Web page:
As well as studying those architects and actors/agents from Northern Ireland (‘insiders’) who practiced during and after the conflict, the PhD is also looking to those agents who came into Northern Ireland to practice – what I have been calling ‘outsiders’.
One such external agent was Brian Anson, (1935-2009) the architect and planner provocateur, (educator, political activist, storyteller, illustrator, painter, folk-singer among other things) who is perhaps best known for his participation in the Covent Garden redevelopment during the ’70s in London. An episode which saw him lose his job from the Greater London Council when he sided with the residents in their fight to save their neighbourhood from demolition and gentrification from a masterplan that he was, until that point, overseeing. A story he colourfully depicts in his 1981 book: ‘I’ll Fight You For It! – Behind the Struggle For Covent Garden”
But I am interested in Brian Anson for two other reasons (although there are many reasons to take interest in Brian Anson).
1. For his time as a design tutor at the Architectural Association (AA) in the ’70s immediately after Covent Garden.
2. For his work in Belfast in the early ’80s (post AA) – in particular his support for the residents’ campaign to demolish Divis Flats – a notorious ’60s slab block housing estate on the city centre edge of West Belfast.
At the end of last year (December 2012) I was fortunate enough to get to spend a few hours in the company of one of Brian’s former AA students during the early 70’s. Together they went on to work with each other beyond the AA for several projects initiated as student briefs, what we would perhaps recognise as live projects today. In addition they worked together on the Divis Flats campaign in Belfast which was part of Brian’s ‘Mobile Planning Unit’ tour of Britain and Ireland in a converted camper van funded by the Town and Country Planning Association (TCPA) in the early ’80s. Brian was joined for the ‘Mobile Planning Unit’ by Mike Beazley as they travelled between communities offering free planning advice and hands-on help where possible.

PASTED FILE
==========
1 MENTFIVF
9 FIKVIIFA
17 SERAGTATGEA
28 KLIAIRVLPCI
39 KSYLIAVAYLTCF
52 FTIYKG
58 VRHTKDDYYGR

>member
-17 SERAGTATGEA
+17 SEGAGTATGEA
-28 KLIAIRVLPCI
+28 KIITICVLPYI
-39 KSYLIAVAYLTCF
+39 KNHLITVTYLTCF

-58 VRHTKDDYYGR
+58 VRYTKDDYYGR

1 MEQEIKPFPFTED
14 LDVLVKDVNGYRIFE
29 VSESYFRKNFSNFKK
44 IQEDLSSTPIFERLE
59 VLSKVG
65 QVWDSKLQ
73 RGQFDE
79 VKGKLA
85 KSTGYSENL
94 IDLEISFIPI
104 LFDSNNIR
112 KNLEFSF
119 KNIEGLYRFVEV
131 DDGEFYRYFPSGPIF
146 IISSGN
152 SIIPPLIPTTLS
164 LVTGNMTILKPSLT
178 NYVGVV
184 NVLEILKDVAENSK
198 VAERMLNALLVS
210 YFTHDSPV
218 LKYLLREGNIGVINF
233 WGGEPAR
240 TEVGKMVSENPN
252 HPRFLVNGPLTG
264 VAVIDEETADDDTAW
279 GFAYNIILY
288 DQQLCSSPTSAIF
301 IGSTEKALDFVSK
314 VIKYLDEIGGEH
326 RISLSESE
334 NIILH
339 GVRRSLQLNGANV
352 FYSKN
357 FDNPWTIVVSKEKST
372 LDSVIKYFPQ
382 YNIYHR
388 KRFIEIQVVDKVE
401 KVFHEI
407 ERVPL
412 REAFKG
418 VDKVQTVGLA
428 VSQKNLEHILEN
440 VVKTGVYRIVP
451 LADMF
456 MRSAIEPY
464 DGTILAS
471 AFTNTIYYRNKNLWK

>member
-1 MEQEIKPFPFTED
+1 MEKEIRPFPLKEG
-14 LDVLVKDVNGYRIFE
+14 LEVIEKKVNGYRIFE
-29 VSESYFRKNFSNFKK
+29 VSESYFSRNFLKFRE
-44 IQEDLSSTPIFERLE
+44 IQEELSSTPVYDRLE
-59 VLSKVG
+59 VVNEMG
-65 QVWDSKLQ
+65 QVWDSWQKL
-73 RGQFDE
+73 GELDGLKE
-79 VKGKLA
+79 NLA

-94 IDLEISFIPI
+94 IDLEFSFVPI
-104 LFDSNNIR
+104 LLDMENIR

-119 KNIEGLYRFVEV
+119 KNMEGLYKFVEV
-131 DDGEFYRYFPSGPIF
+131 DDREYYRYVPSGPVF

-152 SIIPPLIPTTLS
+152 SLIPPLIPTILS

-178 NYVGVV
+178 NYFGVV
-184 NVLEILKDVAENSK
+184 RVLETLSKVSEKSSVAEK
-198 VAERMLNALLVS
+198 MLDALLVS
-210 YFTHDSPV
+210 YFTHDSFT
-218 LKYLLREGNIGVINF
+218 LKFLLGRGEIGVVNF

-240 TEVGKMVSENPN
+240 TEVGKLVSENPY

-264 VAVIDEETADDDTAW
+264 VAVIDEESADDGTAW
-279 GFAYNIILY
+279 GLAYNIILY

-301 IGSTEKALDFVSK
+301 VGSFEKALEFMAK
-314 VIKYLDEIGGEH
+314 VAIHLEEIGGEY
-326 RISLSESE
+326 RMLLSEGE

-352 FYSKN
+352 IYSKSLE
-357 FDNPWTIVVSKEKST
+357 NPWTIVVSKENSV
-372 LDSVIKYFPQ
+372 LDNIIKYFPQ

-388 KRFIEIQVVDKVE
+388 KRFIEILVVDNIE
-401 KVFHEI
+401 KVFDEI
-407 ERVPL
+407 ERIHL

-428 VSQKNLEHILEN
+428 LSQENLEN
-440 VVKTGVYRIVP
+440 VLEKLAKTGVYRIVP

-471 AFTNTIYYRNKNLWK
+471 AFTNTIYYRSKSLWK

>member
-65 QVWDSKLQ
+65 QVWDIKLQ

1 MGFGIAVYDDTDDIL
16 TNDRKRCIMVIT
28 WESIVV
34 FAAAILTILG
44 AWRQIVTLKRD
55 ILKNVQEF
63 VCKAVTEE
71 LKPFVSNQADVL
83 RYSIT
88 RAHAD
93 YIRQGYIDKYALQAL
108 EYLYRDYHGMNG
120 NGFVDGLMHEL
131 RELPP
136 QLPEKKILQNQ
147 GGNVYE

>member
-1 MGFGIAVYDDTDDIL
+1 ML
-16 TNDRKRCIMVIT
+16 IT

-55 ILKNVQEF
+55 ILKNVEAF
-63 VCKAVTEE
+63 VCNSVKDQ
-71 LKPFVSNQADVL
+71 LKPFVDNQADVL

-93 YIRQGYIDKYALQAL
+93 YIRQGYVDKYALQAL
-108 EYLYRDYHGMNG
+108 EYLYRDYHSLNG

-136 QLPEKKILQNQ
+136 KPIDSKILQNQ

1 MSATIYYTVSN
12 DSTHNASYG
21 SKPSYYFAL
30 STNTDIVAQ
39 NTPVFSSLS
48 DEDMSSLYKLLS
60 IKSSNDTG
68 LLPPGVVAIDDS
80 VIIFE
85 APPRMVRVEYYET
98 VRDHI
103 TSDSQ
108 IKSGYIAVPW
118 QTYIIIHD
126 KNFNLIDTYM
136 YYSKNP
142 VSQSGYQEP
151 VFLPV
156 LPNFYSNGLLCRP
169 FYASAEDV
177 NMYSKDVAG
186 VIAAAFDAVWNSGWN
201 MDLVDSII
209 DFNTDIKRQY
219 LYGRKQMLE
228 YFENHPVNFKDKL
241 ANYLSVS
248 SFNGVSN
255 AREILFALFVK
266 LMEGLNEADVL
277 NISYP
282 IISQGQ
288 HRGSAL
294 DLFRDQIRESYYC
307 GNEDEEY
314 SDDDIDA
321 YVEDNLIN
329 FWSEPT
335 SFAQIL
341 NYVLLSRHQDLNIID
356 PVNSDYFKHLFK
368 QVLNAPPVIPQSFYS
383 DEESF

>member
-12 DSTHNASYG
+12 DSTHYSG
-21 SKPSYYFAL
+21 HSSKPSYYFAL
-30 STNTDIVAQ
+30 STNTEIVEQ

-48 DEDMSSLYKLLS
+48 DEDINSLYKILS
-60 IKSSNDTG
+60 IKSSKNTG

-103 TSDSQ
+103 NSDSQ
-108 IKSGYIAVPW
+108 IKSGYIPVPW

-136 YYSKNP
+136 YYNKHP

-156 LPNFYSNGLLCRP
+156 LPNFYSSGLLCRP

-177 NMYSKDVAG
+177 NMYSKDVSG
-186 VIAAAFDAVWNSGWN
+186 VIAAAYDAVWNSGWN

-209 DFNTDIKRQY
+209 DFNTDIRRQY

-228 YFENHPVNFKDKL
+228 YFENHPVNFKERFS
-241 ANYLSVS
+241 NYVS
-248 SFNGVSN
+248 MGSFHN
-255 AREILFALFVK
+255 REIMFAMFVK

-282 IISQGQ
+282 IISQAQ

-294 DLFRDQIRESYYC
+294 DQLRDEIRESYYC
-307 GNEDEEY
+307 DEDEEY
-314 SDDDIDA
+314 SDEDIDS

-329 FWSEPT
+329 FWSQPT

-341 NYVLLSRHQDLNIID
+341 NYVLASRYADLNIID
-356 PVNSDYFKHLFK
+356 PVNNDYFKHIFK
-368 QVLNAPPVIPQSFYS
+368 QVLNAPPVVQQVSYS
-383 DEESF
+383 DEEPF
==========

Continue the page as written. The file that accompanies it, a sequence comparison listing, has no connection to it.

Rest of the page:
Brian’s former student went on to work for a Local Authority housing department in London, not as an architect but as a project manager overseeing the refurbishment of existing stock as well as delivering new homes. Born in Ireland during a time when internment was being increasingly used on anyone with connections to the Republican movement. His family soon left Ireland for London. Throughout this period (’50s – today) he continued to keep an interest in Irish/Anglo politics and the developing civil unrest with annual visits to Northern Ireland to collect and document ‘conflict ephemera’ – posters, badges, postcards, marches, parades, murals etc… a collection he maintains and adds to today. As a teenager he would travel back to Northern Ireland and in particular Londonderry/Derry to man the barricades – an experience which he tells me made him a “militant pacifist” (as the sepia photo below suggests) A few years later this same boy enrolled in the Architectural Association under the chair of Alvin Boyarsky, one of the last student intakes before public subsidies were cut.
Here is a short extract from our conversation about a project brief at the AA Brian devised:
1: So I stayed in Brian’s unit until I finished the AA. I was probably Brian’s favourite student, but his worse. Brian had an attitude that everybody was an expert, particularly in the built environment. The real experts, were not those who made it but those who lived in it. So Brian was very influential in my further development, but I didn’t do a lot of [Capital-A] ‘Architecture’. I worked on a range of mostly community activist projects; Covent Garden, the Colne Valley, Bridgetown in Staffordshire, a project in South Wales in the Avon Valley and a couple of small projects around London. The biggest being Ealing in West London.
I was doing bits of architecture, but nothing significant, nothing worthwhile really. And then Brian devised a project in my last year called ‘Libertaria’ which was a fascinating project, it could have been designed for me.
Libertaria was an island, a mythical, ‘made-up’ island. It had been colonised and the native population wanted their independence. They had just discovered off-shore oil and gas, so the colonial government wanted to keep control of the island. Brian had done up a plan of the capital city which was a mix of a bit of Covent Garden, a bit of Paris, a bit of Barcelona and a bit of Dublin.
PB: A collage city?
1: Yeah. We were just given the plans and a map of the island and a bit of the political history of the island and off you go. And initially you’re an architect working for the Government and there is urban insurrection happening and there is all this oil money, so the colonial government want a really prestigious, glossy redevelopment of the city centre.”
Like many architecture tutors before and after Brian, the projects they set their students often reflect the preoccupations and interests filling their minds at the time. Libertaria happened at the peak of ‘the Troubles‘ in Northern Ireland, but it could also stand for the many ‘wars’ of independence and battles with colonialism being witnessed globally. Yet at the same time Libertaria was seemingly a politicised utopia that had been designed and was to be re-designed by Brian’s AA students – was this not just repeating history?
Later on I asked about Brian’s position in relation to Northern Ireland:
PB: I’ve been calling Brian an ‘outsider’ as an English, Liverpudlian architect working in Belfast. To what extent do you think this is true?